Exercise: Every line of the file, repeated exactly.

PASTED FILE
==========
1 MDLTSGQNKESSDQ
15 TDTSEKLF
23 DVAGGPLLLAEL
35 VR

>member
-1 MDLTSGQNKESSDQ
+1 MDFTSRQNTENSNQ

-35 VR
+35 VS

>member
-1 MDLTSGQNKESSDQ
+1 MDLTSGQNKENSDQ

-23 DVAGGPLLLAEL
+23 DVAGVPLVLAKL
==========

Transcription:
1 MDLTSGQNKESSDQ
15 TDTSEKLF
23 DVAGGPLLLAEL
35 VR

>member
-1 MDLTSGQNKESSDQ
+1 MDFTSRQNTENSNQ

-35 VR
+35 VS

>member
-1 MDLTSGQNKESSDQ
+1 MDLTSGQNKENSDQ

-23 DVAGGPLLLAEL
+23 DVAGVPLVLAKL